Trump's Sexual Harassment Accusers Are Lying, White House Says
There have been a lot of brave conversations happening around sexual harassment and abuse lately. In light of the recent Harvey Weinstein allegations, women are stepping forward to say "me too," and sharing some of their most painful, private stories. This important dialogue has apparently, sadly, not reached the White House. According to Press Secretary Sarah Huckabee Sanders, the administration believes sexual harassment allegations against Donald Trump are lies, and that's about all they have to say about that.
During an Oct. 27 press conference, Sanders was asked about the 16 women who have accused Trump of sexual harassment. "Is the official White House position that all of these women are lying?” the reporter asked. Sanders said the White House has "been clear on that from the beginning, and the president has spoken on it."
Indeed, the president has spoken out against the allegations and vehemently denied all of them — while managing to be all kinds of offensive and derogatory towards the women in the process.
Back in October 2016, when an adult film star accused Trump of inappropriate sexual conduct, the business mogul told WGIR radio that the report was "total fiction." He added,
The president continued to hit that sentiment home during a press conference last week, when he once again stated that the allegations aren't true.
“All I can say is it’s totally fake news — just fake,” Trump said. “It’s fake, it’s made-up stuff. And it’s disgraceful what happens.”
Twitter users quickly slammed the White House's comments as dismissive and insensitive.
None of what Sanders said is terribly surprising. I definitely was not laboring under any delusions that the Trump administration would be thoughtful and sensitive about these very serious allegations. But to straight-up call them lies? It's a strong, dangerous, and terrifyingly dismissive message to send to all sexual harassment and sexual abuse victims.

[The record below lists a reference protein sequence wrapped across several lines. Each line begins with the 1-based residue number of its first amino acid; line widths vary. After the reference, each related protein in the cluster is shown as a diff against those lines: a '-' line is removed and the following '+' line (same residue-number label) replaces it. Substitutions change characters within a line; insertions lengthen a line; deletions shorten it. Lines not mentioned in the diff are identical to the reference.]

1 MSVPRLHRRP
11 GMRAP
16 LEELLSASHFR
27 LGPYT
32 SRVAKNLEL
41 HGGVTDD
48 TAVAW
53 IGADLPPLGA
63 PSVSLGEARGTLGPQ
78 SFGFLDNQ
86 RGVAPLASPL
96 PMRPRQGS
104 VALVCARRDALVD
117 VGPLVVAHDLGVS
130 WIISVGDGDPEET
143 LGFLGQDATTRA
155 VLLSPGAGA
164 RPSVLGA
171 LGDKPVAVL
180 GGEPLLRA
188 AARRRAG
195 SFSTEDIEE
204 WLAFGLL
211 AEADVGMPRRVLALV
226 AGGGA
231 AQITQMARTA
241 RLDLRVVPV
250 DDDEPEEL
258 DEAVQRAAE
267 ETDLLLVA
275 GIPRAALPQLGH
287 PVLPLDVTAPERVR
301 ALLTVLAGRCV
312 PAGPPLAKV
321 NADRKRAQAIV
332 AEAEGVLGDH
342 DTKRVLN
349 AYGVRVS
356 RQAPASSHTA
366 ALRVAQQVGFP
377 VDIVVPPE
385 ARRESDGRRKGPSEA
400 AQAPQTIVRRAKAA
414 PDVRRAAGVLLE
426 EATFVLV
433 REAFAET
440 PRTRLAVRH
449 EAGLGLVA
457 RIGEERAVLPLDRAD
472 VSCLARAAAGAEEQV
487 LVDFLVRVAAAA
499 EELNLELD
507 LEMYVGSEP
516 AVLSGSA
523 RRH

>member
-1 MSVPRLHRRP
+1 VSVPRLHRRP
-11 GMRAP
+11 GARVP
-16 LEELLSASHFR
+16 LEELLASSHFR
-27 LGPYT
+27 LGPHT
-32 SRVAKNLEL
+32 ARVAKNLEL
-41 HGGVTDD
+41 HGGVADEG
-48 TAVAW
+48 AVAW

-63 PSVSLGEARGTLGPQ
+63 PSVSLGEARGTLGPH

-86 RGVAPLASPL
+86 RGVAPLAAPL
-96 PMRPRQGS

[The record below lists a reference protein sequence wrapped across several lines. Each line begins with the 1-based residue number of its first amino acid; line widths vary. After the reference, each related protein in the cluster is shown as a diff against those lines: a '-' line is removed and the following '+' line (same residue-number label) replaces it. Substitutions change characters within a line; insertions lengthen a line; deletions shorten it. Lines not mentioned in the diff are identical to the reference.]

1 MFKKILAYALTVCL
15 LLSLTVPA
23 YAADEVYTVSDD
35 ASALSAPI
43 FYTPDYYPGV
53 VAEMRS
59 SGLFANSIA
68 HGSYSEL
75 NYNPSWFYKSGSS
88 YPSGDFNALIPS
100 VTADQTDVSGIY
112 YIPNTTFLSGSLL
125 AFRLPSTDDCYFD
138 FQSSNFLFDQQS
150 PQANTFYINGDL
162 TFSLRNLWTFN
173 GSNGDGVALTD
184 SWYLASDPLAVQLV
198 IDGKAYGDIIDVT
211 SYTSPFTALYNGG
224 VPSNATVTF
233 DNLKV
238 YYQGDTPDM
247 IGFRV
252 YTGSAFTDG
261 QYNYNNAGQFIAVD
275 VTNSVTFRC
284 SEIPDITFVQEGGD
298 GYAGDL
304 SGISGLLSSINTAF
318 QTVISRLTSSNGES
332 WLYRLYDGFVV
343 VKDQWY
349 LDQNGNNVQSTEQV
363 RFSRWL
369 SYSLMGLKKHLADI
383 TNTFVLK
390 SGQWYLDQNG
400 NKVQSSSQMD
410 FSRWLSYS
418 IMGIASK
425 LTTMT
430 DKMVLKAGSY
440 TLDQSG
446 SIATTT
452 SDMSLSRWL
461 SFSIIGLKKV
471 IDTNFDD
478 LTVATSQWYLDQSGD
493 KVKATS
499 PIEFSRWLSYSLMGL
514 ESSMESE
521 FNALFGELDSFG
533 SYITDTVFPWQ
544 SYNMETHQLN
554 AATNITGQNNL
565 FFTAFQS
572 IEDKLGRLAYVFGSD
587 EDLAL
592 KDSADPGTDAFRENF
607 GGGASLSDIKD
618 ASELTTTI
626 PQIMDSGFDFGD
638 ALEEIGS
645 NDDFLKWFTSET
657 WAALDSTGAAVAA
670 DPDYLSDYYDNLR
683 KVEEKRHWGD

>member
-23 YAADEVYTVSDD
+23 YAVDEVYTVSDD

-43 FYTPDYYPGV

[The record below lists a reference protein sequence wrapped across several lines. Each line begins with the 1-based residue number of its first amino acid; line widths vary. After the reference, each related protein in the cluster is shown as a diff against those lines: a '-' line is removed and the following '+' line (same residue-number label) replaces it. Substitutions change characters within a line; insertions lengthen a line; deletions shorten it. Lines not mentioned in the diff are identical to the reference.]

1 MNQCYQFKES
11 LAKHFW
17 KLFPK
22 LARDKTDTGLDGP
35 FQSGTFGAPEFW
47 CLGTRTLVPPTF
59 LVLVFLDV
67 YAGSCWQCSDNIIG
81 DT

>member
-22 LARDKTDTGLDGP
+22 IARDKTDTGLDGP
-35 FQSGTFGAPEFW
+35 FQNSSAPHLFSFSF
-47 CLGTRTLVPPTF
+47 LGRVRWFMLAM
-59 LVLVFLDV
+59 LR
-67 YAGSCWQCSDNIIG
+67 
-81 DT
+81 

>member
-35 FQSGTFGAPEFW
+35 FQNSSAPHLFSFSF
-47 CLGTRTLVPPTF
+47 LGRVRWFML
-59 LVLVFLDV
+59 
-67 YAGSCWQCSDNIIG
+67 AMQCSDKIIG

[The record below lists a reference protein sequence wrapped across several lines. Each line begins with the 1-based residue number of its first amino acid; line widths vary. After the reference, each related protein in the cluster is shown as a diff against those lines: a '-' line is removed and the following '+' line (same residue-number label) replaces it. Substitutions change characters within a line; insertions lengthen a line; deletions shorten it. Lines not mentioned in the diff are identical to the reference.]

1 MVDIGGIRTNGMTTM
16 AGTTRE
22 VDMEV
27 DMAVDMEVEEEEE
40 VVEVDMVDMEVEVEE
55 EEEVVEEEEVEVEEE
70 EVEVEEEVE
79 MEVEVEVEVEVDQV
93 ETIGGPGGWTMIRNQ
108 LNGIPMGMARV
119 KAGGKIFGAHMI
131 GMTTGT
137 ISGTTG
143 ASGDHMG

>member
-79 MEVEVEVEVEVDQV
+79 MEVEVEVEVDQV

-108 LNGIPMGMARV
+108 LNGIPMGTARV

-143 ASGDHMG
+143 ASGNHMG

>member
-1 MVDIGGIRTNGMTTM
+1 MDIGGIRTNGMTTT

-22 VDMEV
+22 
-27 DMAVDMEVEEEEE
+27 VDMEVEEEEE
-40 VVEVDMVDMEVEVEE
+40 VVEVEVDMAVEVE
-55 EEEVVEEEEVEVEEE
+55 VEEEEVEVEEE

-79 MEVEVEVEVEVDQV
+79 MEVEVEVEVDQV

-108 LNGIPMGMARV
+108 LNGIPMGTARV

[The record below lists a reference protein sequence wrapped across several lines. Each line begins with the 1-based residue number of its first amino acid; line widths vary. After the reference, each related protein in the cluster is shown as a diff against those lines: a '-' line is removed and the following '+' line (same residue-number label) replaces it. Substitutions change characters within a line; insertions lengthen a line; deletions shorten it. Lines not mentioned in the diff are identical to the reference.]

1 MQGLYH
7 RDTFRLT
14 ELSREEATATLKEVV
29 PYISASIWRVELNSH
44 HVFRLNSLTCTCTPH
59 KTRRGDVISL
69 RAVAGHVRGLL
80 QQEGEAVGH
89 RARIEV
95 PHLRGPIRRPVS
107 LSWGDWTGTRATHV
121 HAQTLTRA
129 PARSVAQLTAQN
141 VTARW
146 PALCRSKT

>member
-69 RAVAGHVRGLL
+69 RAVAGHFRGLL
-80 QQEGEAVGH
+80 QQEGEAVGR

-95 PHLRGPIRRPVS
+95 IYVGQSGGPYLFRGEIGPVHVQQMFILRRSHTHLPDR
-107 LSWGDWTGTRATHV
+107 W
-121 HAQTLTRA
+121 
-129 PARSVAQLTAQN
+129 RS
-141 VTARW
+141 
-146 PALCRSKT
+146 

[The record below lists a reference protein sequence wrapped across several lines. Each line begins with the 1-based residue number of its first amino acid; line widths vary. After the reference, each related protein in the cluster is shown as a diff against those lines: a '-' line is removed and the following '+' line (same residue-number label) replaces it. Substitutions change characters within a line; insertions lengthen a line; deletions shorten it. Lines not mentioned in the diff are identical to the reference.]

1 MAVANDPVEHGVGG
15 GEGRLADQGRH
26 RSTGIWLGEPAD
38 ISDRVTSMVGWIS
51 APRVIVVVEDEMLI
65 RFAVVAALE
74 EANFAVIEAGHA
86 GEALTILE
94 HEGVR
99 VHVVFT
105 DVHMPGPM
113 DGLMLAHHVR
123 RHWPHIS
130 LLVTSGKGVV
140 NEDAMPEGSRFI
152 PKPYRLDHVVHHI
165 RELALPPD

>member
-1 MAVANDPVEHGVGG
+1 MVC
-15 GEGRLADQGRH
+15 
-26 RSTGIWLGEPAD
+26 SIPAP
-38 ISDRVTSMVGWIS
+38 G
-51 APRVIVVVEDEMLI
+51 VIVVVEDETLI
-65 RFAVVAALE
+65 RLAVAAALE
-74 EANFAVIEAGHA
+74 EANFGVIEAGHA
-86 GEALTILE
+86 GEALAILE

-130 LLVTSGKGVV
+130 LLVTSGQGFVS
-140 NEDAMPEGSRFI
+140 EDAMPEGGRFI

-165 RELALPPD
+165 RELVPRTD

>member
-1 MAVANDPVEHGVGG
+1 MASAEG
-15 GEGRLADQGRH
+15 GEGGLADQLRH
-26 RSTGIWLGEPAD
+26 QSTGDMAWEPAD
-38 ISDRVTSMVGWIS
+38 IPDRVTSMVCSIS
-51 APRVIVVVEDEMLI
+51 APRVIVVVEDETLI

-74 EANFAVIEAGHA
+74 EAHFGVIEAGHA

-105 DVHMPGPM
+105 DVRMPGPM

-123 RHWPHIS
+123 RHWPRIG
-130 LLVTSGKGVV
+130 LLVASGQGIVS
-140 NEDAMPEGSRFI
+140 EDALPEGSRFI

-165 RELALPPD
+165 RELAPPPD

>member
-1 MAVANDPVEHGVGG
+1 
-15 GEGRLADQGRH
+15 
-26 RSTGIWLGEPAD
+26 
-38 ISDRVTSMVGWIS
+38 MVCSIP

And it's also sending a dangerous message to America. Basically, Sanders and Trump are subtly indicating that a powerful man can flick away sexual misconduct accusations with the flip of a wrist and a shrug of the shoulder.
And let's take a look at those accusations, shall we?
An unnamed woman claimed to CNN,
Then there was Natasha Stoynoff, a PEOPLE Magazine reporter who interviewed Trump in 2005. Stoynoff alleged,
Trump's response to that accusation? "You take a look. Look at her. Look at her words," he said. "You tell me what you think. I don't think so."
Ahh, so basically she wasn't good looking enough to even consider harassing. Totally get it now.
Trump used that same tactic when referring to one of his other accusers Jessica Leeds, who alleged that the mogul grabbed her breasts and put his hand up her skirt during a flight in the 1980's.
"Believe me, she wouldn't be my first choice," Trump declared during an October 2016 rally in North Carolina.
When Trump isn't denying sexual misconduct, he's busy bragging about it.
Like, this audio recording that needs zero introduction:
And (try not to vomit here), that time he told Howard Stern in 2005 that he'd walk into dressing rooms during pageants unannounced and uninvited. He said,
Yeah, real solid public track record with respecting women and boundaries right there.
Moving forward, here's hoping that the Trump administration can learn to speak sensitively and thoughtfully about sexual harassment and abuse. And if they need some perspective, perhaps they can read the sadly growing, endless #MeToo thread, to develop some basic, important perspective.